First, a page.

Mr Hubert Mweli, Director General (DG): DBE commented that the under-performance of programmes was not really under-performance, because expenditure was not clearly linked to programme delivery. Not all programmes would spend 25% per quarter in order to accumulate the 100% level for the full year, as this rather depended on the time frame of the programme delivery. The financial year was not linked to the school year and as a result, there may be a mismatch between the financial expenditure and the programme delivery, but over time the targets would move towards 100%
Regarding the number of provincial visits, the number of schools determined was dependent on other tasks and activities that the team needed to undertake. In fact, the role of the DBE was not to visit schools but rather to monitor the provinces and make sure that they were undertaking the school visits as they should be.
The reasons for the ASIDI delays may be seen as an excuse, but the DBE had reported to the Committee that it had had to terminate some of the projects with the implementing agents, and they had been re-allocated to the Coega Development Corporation, the Vula Trust and the Development Bank of SA (DBSA), and it was a very long and legalised process.
He said there could be an opportunity for the Committee to sit with the DBE in some of the meetings involving the R1.2 million in new irregular expenditure identified by AGSA, compared to the initial amount of R44 million.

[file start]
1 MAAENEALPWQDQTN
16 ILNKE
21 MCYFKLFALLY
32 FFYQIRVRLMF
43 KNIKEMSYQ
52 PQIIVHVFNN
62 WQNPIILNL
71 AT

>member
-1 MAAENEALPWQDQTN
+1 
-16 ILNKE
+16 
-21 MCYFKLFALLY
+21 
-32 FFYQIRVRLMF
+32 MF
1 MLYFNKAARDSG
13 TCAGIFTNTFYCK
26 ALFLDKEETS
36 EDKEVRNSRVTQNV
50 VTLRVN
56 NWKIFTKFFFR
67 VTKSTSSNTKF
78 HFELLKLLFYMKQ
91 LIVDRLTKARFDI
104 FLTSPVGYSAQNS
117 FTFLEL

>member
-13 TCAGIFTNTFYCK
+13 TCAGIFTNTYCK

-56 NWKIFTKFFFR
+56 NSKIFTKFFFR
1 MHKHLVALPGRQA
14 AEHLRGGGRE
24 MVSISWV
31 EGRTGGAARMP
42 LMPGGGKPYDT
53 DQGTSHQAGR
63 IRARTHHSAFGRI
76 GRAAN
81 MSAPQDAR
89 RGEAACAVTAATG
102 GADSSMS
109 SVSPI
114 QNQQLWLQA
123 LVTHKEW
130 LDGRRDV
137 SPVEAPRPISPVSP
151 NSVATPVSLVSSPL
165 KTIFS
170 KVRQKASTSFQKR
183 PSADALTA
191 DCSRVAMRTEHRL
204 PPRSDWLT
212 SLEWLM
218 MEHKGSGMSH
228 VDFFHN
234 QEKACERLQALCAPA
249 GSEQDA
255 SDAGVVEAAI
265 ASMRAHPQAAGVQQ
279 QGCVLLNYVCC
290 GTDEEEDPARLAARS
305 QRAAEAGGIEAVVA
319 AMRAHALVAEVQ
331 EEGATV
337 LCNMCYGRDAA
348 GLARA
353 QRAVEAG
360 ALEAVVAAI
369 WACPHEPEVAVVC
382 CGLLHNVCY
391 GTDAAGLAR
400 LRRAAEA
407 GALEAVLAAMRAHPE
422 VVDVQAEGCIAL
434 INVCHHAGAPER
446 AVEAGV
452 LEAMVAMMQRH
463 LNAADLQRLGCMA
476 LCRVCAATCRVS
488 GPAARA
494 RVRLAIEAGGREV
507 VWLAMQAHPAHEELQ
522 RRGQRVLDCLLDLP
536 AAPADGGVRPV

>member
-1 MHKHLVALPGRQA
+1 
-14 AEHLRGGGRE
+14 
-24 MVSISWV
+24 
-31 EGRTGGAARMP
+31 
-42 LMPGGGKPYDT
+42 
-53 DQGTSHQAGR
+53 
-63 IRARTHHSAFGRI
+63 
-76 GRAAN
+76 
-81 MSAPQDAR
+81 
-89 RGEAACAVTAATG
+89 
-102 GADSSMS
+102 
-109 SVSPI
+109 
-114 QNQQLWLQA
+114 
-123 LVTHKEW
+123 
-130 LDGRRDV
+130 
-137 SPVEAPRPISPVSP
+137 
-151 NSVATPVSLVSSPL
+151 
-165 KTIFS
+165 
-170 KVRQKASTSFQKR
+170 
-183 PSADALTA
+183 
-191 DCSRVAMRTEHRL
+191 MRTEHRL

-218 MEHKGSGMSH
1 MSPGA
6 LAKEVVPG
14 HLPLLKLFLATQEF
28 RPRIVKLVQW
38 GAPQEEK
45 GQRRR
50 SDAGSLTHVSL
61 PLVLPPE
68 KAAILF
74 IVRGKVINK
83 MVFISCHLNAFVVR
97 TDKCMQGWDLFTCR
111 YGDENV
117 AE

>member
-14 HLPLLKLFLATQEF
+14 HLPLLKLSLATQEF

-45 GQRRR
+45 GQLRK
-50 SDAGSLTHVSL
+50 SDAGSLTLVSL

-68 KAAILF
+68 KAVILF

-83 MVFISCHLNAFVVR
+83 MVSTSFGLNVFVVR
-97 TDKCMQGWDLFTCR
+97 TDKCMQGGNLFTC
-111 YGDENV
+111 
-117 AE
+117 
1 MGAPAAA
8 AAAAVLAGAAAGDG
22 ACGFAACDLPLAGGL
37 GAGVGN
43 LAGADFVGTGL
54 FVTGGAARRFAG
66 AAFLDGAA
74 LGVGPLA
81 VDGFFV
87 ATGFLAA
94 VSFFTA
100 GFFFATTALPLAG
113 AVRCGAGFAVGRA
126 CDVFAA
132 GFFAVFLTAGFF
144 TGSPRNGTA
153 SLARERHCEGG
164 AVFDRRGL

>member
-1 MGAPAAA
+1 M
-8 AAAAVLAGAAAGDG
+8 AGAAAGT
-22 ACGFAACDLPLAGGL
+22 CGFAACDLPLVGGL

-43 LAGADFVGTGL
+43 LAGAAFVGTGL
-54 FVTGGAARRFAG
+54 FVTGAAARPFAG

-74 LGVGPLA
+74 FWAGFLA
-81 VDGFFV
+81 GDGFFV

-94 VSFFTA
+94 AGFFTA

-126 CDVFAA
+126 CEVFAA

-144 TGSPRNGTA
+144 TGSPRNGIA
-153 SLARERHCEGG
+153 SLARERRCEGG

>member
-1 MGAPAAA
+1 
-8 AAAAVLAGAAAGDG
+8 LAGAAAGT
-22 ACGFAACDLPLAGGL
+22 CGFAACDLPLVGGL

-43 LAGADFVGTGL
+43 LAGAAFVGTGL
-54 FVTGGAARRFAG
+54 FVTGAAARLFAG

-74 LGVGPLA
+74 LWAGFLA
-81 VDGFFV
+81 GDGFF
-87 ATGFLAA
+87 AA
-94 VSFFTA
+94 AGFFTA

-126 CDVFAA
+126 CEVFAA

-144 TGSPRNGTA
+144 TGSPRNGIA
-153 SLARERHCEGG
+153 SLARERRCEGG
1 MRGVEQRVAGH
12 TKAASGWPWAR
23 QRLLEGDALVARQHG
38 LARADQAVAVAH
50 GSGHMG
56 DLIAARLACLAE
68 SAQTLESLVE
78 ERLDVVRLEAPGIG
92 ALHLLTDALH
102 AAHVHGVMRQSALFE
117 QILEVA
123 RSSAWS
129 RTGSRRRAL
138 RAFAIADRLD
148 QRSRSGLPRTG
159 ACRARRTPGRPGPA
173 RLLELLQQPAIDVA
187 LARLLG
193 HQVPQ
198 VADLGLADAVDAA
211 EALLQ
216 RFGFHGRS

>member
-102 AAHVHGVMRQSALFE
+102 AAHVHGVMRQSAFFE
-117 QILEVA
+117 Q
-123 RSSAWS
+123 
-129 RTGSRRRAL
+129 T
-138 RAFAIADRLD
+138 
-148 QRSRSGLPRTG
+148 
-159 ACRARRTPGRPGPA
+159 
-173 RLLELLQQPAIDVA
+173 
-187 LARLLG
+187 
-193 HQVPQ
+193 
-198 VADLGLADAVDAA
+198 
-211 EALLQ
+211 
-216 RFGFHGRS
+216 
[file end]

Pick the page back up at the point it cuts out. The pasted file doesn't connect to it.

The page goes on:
The transfer of large amounts was a risk, as mentioned by the Deputy Minister, and would not be in the interests of the receiving organisations. A list of schools to be rationalised would be sent to Ollis. There were only 137 outstanding mud schools in the Eastern Cape.
Around the issue of unqualified teachers, there were three dynamics:
1. Under-qualified teachers, with old qualifications designed under apartheid, and when the norms and standards were reviewed, they became inferior
2. Unqualified teachers – those with degrees, but had not received teacher training.
3. Teachers whose qualifications did not match the requirements of the post.
It was still the first quarter, and the DBE was working towards improving the outcomes on the electricity, sanitation and water programmes. It could be invited to present on school safety and teenage pregnancy if necessary. Regarding learner transport, there would be learners who still walked, but if it was more than 5 km, then it was beyond the scope of the policy. The ASIDI programme was being merged with the Education Infrastructure Grant (EIG). The Pilgrims Rest issue would be taken up with the provinces.
The DBE had been providing psychosocial support at the district level, but the new grant had been intended to increase that service for schools catering for special education needs. The first expenditure of the grant was intended for appointing a multidisciplinary team of specialists. Every school for the blind had a Braille machine, but the challenge was around maintenance as the maintainers of the machines were not qualified and therefore needed to be equipped with the skills to maintain them.
Ms Tarabella-Marchesi said that learners from schools she had visited did indeed walk 10km or more to get to school, and she had even walked with them. In Kuruman, the schools had no recreation facilities and that near the school there was a tavern, so the only recreational activity was going to the tavern. There was a big space that could be used for a sports ground and recreation area, instead there being a tavern. She suggested funds from the budget of the Department of Sport and Recreation should be reallocated to the DBE so that the money could be put to good use instead of going back to the Treasury.
The Chairperson thanked the DBE officials and the support team, and said it was unfortunate that there was not enough time to answer all the questions and raised by the Committee. They should meet again to continue the discussion.
The meeting was adjourned.